Fracture of the arm


The upper arm (humerus) consists of the head (caput), the neck (collum), the long tubular bone (corpus) and the joint in the elbow (epicondyle).
The forearm bones consist of the ulna and the radius.

  1. Caput humeri
  2. Collum chirurgicum
  3. Epicondylus medialis
  4. Epicondylus lateralis
  5. Tuberculum minus
  6. Sulcus intertubercularis
  7. Tuberculum majus
  8. Collum Anatomycum


  1. Elbow
  2. Ulna
  3. Wrist
  4. Radius


Cause: A fracture of the arm can occur in cases of a direct fall on an outstretched arm or following a blow. In some cases the fracture occurs in the growth zone, whereas in other cases the bone “bends” without breaking (“green-stick fracture”). The most common fractures on the upper arm are fractures in the growth zone at the shoulder joint (epiphysis colli humeri), spiral fracture and green-stick fracture in the middle of the upper arm, different types of fractures around the elbow (fractura supracondylaris humeri, fractura epicondyli humeri, fractura condyli lateralis humeri, fractura capitulum humeri, fractura colli radii), fracture and green-stick fracture on the forearm and fracture in the growth zone at the wrist (epiphysis).

Symptoms: Sudden pain and pain induced constriction of movement of the arm after a fall or blow. From time to time, angular deformity of the arm can be observed.

Acute treatment: Relief until a medical examination can be performed.

Examination: Sudden, powerful pains in the arm with constriction of movement after a fall or blow, should always lead to acute medical examination. The fracture is usually visible on x-rays, and on the basis of the type of fracture, the correct treatment can be determined. Fractures can, however, not always be seen on x-rays, and if there is continued suspicion of a fracture, the examination should be supplemented by ultrasound scanning or MR imaging (article). The fracture can be particularly difficult to see on an x-ray if occurring in the growth zone.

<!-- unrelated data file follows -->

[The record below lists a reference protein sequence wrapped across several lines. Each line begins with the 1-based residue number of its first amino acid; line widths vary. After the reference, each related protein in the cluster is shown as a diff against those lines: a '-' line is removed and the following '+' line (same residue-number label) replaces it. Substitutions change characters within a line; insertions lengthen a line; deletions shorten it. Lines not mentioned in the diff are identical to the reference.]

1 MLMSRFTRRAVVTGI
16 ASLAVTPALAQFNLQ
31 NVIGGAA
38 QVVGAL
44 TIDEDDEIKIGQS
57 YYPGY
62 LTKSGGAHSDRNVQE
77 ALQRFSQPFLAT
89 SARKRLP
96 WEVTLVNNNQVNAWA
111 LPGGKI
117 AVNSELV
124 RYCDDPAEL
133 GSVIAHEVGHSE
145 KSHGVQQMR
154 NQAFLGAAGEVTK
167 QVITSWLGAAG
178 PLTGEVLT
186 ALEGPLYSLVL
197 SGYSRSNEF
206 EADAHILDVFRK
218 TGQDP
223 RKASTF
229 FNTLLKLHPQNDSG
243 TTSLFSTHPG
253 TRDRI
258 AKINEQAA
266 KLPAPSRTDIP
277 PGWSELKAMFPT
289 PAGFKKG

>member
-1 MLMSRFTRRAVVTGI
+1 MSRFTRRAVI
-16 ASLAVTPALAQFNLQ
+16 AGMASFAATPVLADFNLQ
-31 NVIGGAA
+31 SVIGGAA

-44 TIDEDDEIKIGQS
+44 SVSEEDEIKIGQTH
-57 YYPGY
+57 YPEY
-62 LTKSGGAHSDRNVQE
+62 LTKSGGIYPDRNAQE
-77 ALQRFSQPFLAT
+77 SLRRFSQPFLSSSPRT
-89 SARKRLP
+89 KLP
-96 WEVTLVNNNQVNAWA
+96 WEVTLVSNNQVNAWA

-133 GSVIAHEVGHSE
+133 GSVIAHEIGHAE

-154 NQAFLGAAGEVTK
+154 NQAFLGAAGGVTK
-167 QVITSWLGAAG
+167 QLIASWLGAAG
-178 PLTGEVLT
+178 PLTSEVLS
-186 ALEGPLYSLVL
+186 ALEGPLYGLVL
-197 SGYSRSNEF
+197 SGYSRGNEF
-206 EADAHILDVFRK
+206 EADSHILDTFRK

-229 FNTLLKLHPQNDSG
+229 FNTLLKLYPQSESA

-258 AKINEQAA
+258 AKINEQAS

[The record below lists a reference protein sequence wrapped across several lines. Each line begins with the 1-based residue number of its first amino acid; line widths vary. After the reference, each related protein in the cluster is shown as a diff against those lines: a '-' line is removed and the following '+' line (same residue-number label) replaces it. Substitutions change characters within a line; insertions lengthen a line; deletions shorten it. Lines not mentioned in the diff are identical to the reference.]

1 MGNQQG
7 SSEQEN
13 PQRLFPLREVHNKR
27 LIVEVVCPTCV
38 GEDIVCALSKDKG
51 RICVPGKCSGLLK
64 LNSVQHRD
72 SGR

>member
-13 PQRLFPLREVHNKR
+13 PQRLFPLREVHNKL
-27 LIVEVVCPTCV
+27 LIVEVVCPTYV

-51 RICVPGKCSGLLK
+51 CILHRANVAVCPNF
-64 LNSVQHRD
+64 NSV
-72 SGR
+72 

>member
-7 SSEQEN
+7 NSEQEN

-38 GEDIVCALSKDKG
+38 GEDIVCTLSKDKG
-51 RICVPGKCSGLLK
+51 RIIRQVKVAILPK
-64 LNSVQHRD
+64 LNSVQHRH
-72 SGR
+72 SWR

Treatment: Depending on the type of fracture, a choice can be made between relief and possible use of bandaging or an operation (article-1) (article-2) (article-3)

Rehabilitation of children and adolescents: The type of training and rehabilitation that can be permitted is dependant upon the severity of the fracture and the type of treatment chosen. Rehabilitation should therefore take place in close cooperation with the medical staff controlling the treatment.

Complications: In the vast majority of cases the fracture heals without complications, although in some cases a delayed healing occurs, possibly with the development of a false joint (pseudoartrosis), growth disturbance and possibly reduced function ability of the arm (article). In other cases, the fracture can cause sensory disturbances or affect the blood supply to the arm, which can require (acute) operation.